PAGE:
This week's Ivy Exec spotlight features an article by Caroline Ceniza-Levine about the important role executive recruiters can play in your career management. Read on for her top tips:

An attorney once asked me what to do about recruiters: she worked as in-house counsel and felt she did not get the same attention from recruiters as her colleagues in law firms. Here are 3 strategies to get noticed by executive recruiters:

Refer. Build long-term relationships with recruiters by being helpful. Take recruiter calls, even when you’re not actively looking, and help them find people by referring quality leads. Remember that your referrals are a reflection on you, so only refer people who fit what they are working on and who will represent you well.

Get referred. Recruiters like to find you. They don’t typically see unsolicited candidates. So maintain a robust network, find out from your colleagues who the good recruiters are for your sector, and have your colleagues introduce you.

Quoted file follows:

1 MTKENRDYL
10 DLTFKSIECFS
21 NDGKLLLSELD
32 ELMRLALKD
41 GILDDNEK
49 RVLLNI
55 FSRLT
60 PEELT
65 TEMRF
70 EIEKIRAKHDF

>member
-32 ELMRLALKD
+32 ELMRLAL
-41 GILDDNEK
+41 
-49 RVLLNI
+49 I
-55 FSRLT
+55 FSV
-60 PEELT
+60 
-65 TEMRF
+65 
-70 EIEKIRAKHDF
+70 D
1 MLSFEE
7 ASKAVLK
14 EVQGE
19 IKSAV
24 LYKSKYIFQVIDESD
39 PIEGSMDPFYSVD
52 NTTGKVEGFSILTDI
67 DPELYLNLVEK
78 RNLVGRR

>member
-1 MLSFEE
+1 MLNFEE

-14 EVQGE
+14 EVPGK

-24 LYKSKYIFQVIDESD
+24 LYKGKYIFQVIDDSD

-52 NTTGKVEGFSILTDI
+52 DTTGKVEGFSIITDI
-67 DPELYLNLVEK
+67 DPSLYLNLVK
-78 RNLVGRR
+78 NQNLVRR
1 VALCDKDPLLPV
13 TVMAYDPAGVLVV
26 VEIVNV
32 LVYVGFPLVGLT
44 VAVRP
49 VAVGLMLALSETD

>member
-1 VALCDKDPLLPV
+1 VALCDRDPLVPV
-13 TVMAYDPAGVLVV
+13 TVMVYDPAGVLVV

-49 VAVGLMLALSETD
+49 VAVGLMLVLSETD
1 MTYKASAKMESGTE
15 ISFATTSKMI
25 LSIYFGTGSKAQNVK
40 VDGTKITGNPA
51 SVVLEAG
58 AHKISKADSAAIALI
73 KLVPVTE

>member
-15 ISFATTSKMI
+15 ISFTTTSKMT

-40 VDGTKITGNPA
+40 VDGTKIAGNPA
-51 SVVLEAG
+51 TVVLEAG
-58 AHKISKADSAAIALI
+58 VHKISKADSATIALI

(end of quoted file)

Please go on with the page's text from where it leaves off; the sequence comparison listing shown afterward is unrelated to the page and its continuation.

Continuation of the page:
Be prominent. Again, recruiters like to find you, so appear in the places they will look. Be active in your professional association, speak at conferences, publish white papers, and update your LinkedIn profile. Speaking and publishing are great ways to establish your expertise, and recruiters like people at the top of their game. This is also a great way for someone with a less traditional background (e.g., in-house counsel) to get known amongst the more traditional colleagues (e.g., at the brand name law firms).

BUT Bonus Strategy #4: Manage your own career. Recruiters are great for getting a sense of the market, including compensation, demand for your skills, and hiring trends. Recruiters do have access to plum positions, especially the big retained firms and especially for C-suite spots. However, you should already be networking with people in a position to hire you and refer you. In this way, you are the best person to position yourself and keep yourself in front of mind of the right people.

You are the best manager of your career. This should include recruiter relationships, but not exclusively so. Recruiter relationships are helpful but not necessary.

This article was written by Caroline Ceniza-Levine and was posted originally on the Ivy Exec Blog.

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